How to Customize Ubuntu into your own custom distribution
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How to Customize Ubuntu into your own custom distribution
I was thinking of creating my own custom Ubuntu distribution. I've used reconstructor before to customize Ubuntu 7.10; however, when I boot up my customized distribution, it drops me to a job control shell. Are there any good guides on the internet describing how I could go about customizing Ubuntu into my own, new Linux distribution (such as changing the themes, changing the LiveCD/Installer from using Ubuntu anywhere in the software to using a name of my own, and adding/removing software)? Or could anyone help me out?
Yes, I have looked into LFS before, and it was what I was originally planning to do; however, my intent is to not build a new distribution from scratch, but to create a new distribution based on Ubuntu (it would be a derivative of the Ubuntu Desktop Edition). Do you guys know any good guides where I could successfully customize Ubuntu (or know from first-hand experience) by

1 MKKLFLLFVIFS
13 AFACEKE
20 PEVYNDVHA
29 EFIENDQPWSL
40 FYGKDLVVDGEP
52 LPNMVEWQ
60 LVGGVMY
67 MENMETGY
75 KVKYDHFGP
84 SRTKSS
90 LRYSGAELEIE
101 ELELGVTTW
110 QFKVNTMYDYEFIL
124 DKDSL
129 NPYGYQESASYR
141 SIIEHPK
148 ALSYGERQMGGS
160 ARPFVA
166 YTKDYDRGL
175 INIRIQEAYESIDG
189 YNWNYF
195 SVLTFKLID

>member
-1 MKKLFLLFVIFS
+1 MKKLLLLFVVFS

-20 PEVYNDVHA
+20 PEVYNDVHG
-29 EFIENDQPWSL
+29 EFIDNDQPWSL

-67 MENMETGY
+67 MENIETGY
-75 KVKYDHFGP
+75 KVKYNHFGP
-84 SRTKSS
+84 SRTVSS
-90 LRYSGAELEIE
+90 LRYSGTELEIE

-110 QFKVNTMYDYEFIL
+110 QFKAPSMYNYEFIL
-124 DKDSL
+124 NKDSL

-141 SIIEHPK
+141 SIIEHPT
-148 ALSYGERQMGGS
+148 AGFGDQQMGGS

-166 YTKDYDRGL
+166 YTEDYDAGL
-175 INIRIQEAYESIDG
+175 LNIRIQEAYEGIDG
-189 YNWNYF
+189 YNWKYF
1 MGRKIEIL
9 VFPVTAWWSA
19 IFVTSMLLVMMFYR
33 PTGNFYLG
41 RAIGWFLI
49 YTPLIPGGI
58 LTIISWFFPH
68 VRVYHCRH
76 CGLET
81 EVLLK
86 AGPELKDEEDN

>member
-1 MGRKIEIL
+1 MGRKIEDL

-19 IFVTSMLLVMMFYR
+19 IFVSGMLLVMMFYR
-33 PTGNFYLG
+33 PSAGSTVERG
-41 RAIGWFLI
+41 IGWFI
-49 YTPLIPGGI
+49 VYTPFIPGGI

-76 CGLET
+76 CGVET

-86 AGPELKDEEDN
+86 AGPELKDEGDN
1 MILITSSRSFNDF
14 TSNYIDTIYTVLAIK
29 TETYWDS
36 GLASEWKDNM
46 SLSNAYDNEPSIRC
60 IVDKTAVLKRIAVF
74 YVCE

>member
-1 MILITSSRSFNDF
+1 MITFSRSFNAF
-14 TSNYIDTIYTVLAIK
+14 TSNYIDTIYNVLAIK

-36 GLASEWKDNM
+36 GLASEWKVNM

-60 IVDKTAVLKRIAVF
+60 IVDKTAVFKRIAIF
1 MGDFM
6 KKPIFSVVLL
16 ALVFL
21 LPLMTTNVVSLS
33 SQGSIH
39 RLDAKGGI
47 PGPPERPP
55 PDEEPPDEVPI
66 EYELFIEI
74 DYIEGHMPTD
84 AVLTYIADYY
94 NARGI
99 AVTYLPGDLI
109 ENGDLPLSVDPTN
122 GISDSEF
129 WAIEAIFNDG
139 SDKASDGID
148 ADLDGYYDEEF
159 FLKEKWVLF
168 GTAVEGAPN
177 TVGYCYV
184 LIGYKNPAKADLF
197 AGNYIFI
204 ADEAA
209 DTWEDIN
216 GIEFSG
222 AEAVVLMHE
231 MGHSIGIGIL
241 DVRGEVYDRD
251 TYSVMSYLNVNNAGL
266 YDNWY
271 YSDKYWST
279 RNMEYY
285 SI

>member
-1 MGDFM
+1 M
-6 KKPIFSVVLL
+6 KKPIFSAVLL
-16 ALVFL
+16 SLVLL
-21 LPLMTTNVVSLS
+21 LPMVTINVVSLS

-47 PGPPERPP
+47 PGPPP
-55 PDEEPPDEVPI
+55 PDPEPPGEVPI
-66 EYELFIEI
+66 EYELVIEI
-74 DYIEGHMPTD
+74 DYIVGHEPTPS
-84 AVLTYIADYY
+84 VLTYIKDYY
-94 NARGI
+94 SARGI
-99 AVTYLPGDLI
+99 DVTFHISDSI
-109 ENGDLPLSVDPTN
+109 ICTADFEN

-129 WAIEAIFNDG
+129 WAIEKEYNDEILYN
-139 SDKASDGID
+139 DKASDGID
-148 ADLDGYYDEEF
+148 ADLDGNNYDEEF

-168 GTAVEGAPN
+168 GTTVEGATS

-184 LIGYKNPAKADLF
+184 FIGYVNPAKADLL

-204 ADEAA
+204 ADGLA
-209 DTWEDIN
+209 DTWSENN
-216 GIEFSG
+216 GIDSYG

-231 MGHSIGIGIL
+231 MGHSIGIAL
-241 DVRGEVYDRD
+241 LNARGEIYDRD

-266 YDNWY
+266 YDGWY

changing the themes, altering the LiveCD/Installer from using Ubuntu anywhere in the software to using a name of my own, and adding/removing software?
It sounds like you simply want to customize your copy of Ubuntu rather than produce your own distribution.